Tuesday, October 26, 2010

Golden Buckeyes

In Ohio, "Golden Buckeyes" are not graduates of Ohio State University. For that matter, neither are they national champions - unfortunately.
"Golden Buckeyes" are Ohio's "senior citizens." Allegedly. I think the pivotal age for golden-ation is sixty. I say that because I've been informed already that I am about to receive my official "Golden Buckeye" card, the surest indication that the aging process has reached terminal velocity; and that either my home-going or the Rapture is the next major event on my calendar.
Either way, I'm in a peculiar situation. On the one hand, I could have lived a long time happily without receiving a Golden Buckeye card. Come to think of it, I have. And don't get me wrong. I don't have any problem with going to heaven and being with the Lord. It's just that I don't feel the need to hurry along the process any more than absolutely necessary. I still have lots of preaching left in me and plenty of work left to do around the church. I still have grandchildren to watch growing up, and more grandchildren to anticipate. We still have a son left to marry off, and one of my goals in life is to live long enough to reclaim the basement. My wife and I still have a world full of fun stuff to do that we've not yet gotten around to while raising our kids. In other words, I'm too young to be old.
On the other hand, there are some things about receiving the Golden Buckeye card that are, well, cool. In the first place, there are the discounts. Lots of things, especially restaurants, cost less in Ohio with the ol' Buckeye card. Certain tickets to various events cost less. Given that life isn't growing any less expensive, I confess I enjoy getting those discounts. I enjoy them enough that when I am not offered a "senior discount," I feel rather disrespected. Something like I did in high school when the term "Senior" meant rank and superiority. Like when someone would place a sign on a car that read "Contents: 1 Senior or 53 Freshmen." That kind of superiority.
So when I march into the Land of the Golden Arches, I am expecting the lines to part like Moses at the Red Sea the moment I wave my Golden Buckeye card. Then, with the honor accorded someone of my considerable age and accomplishments, I approach the counter while the cashier does obeisance and humbly declares, "Your discount, Sir!"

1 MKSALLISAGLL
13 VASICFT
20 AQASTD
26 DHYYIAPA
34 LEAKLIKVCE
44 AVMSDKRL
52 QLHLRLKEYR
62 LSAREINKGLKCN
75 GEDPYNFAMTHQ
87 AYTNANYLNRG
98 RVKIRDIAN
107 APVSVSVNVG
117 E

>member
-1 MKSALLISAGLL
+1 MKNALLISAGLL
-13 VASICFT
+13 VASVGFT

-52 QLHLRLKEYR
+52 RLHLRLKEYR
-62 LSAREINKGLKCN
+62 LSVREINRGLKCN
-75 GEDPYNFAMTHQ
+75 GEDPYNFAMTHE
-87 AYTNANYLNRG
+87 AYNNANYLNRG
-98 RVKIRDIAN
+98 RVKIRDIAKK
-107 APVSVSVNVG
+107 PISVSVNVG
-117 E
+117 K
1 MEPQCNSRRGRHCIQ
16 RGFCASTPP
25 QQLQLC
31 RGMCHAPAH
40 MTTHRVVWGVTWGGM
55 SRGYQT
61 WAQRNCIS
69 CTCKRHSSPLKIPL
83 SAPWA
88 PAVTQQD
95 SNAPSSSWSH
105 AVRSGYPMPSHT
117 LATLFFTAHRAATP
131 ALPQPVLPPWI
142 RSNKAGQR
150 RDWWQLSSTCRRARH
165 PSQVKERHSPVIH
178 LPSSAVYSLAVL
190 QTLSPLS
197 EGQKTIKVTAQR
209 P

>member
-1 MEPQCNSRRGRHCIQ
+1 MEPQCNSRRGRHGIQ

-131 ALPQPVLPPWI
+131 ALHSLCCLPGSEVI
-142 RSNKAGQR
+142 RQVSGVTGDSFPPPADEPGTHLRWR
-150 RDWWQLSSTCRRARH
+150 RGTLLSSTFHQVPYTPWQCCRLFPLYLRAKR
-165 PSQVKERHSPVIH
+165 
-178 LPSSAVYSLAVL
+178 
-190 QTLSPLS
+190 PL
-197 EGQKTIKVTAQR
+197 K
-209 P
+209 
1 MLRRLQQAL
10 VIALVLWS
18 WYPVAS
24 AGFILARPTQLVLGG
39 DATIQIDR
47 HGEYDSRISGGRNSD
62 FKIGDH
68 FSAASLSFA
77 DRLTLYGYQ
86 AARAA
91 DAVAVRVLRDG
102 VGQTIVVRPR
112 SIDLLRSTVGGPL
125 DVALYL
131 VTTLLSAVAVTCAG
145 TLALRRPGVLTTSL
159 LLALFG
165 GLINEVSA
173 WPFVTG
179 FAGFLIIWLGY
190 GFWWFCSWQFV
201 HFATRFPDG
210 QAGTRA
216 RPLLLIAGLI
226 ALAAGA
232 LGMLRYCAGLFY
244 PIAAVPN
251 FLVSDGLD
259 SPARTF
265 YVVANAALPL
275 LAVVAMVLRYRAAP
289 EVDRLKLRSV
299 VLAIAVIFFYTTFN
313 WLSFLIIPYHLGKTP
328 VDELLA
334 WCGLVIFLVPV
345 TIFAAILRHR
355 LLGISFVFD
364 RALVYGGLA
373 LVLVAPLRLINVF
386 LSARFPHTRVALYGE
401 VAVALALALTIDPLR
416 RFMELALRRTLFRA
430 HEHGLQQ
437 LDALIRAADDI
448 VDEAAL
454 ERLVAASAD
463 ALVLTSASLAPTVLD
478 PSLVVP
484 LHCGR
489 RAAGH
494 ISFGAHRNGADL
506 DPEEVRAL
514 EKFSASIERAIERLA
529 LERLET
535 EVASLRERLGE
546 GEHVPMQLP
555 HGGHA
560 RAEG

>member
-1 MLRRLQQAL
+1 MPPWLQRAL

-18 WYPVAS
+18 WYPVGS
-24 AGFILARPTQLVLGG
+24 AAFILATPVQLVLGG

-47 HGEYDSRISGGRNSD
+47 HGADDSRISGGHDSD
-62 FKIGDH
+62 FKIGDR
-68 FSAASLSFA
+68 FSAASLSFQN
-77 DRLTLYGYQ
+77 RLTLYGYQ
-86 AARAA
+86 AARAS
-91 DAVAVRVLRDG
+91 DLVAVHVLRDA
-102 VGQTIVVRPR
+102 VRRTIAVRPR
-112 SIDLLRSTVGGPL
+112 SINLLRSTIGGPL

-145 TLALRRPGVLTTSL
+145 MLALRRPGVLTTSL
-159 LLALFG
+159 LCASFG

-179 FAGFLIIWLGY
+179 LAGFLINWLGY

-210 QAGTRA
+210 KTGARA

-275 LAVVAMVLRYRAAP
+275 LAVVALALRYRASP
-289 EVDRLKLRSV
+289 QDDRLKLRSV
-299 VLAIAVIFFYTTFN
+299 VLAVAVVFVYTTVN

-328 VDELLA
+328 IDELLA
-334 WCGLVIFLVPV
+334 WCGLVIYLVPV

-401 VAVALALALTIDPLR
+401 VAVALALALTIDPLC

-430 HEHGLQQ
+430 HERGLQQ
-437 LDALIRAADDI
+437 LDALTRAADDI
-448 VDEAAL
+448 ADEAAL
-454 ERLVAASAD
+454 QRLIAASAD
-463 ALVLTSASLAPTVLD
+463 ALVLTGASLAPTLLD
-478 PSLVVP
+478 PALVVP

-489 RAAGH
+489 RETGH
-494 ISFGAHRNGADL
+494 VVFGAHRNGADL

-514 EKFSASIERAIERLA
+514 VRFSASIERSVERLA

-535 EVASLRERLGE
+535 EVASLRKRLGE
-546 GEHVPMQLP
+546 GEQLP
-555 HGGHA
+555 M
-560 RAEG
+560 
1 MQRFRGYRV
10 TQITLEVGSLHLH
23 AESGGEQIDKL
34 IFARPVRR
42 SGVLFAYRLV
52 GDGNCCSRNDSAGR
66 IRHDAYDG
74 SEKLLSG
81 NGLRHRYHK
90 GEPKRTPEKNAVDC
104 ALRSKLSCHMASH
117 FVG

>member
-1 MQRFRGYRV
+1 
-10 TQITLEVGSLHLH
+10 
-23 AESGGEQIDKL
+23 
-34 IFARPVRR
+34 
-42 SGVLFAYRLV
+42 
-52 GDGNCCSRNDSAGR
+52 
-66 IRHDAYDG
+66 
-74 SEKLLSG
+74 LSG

As you can see, each of these options is attractive, and I'm having difficulty deciding which I like best. You know what my problem is? I'm trying to find a way to be distinguished without being extinguished.

Monday, October 11, 2010

Another Year, Another Decade

Time for the annual insult. In just a few weeks I will hit the big 6-0. Every year about this time, I receive a free membership offer from AARP - the American Association of Retired Persons. The offers began as soon as I turned almost fifty.
There are lots of reasons for me to take membership in AARP as a personal affront. In the first place, I'm not retired. The way our current president is running (or ruining) the country, I may never be able to retire. So the way I see it, I am permanently disqualified from membership in anything that smacks of retirement. Second, AARP is decidedly liberal and I do not care to be associated with a liberal organization. Not content to be merely liberal, AARP has supported such outrageous radicals as Harry Belafonte, whose rants against our nation and conservative values are legendary. Further, AARP has notoriously supported "Obamacare" in spite of the fact that it seriously threatens the health and welfare of nearly every senior citizen in the country in one way or another. Do I really want to support an organization that favors trillion-dollar national debt? That's why this blog has a link to the American Seniors Association - an alternative to AARP. Check it out, especially if you know someone who needs retirement help.
But perhaps the best reason not to belong to anything "Retired" or "old" is that I'm just hitting my stride. My wife and I are not quite ready to take that ride to the rest home. Aside from the wife's hip replacement, our health is fairly good. We may be older, but we feel the same as we did thirty years ago. The church is growing, I have an growing audience for my writing, and the grandkids are only four hours away. Life is better than golden, it's good.
Next month I will join our church young people in an all-night event, and once again outlast the young ones, just to prove I can. Hey, I may even take them on in laser tag, and I can do something about that better than they can. I can shoot and hit a moving target. A lot. So put the rocker back in mothballs boys. The old man still has life.